Boost Your Child’s Learning Habits
You have probably read many articles with titles like this, aimed at high schoolers, college students, and young adults. There are a lot of tools available to help these groups of people but these tools would not be needed if learning habits and skills were taught to young children.
By the time a child is 4-years old, they have probably been to preschool and are eagerly awaiting the first grade. They understand that a school is a place of learning, and in short order, they will understand that to excel in their academic lives, they will need to harvest their skills and master learning habits.
Who do you listen to?
Before we begin, we should address some common issues that may confuse and frighten you. The issue we are speaking of is labeling. “Experts” come in many positions. You will find childcare workers, other parents, teachers, family members, and the grocery store clerk will offer you expert advice on how to raise your child. They mean well.
Some of their advice is spot on. But, they do not know your child. They don’t know what they are interested in, if they go into overdrive after lunch, or lose all interest in learning anything when they are getting hungry. They do not know their temperament, and they do not know your home dynamic.
If you have any serious concerns about your child, consult a doctor. With today’s technology, it’s much easier to find a professional that you and your child feel comfortable with. You can find many different options to choose from online. Let them interview your child and see if there is anything that needs to be addressed. If there is, facing it early on will save your child a lot of problems in their academic life.
How to begin
From the very beginning, set up study values in your home that apply to everyone in the home.
The study area must be a designated place that has little in the way of distractions. Young minds wander. There should not be a television, cell phone, or computer in the room unless it is needed for the assignment.
If the child is very young, a parent should be near. They must honor the rules. They cannot watch television, play on cell phones, or use a computer (for non-academic work).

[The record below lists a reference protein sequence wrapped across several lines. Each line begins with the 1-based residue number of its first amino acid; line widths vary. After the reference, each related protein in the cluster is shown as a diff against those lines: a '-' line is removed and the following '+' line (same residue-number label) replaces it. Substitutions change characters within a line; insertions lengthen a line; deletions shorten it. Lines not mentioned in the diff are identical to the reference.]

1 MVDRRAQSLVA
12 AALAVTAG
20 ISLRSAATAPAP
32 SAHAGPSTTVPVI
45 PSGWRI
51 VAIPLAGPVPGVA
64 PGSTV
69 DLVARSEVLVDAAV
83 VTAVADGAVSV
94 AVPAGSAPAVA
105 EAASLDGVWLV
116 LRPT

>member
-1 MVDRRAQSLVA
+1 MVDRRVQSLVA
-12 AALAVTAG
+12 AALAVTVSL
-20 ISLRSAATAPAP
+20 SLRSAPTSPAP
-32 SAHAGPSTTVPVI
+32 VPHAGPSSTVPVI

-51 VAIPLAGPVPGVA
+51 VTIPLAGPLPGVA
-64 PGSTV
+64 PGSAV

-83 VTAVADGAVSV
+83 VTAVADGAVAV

Note: if your child needs a computer to do their studies, download social media blocking software. There are many programs available for any type of computer system, and most are free. A bored child will get on social media if left alone for too long.
Make it routine
This is a tough one, but it is important that you set a schedule that requires your child to study at a particular time and for a particular duration every day. If they do not have homework, they can read or practice their math. But the time slot should be used daily and consistently.
Break it up
It is a waste of time to have a child sit and focus for hours without a rest. Set a 15-minute timer. Let them work for 15 minutes then break for 10. This is generally known as the Pomodoro technique, but you can turn this into a game seeing how much they can do in their 15 minutes before the bell rings.
By the time your child reaches their tween years, they will have these study habits down to an art. But, as they grow up, they will feel they need them less and less. This is not the time to give in. This is the time to raise the bar.
Reading and summarize
When your child is assigned reading for any subject, pay attention. At the end of the assignment ask them to summarize what they read. Help them master this exercise. They should get in the habit of pulling the main point from every reading they work on.
As your child and their academic responsibilities grow, their learning habits will mature. Teaching them from the beginning of their educational life to master their environment is giving them a huge head start on their road to success.
Exclusively written for Smartick
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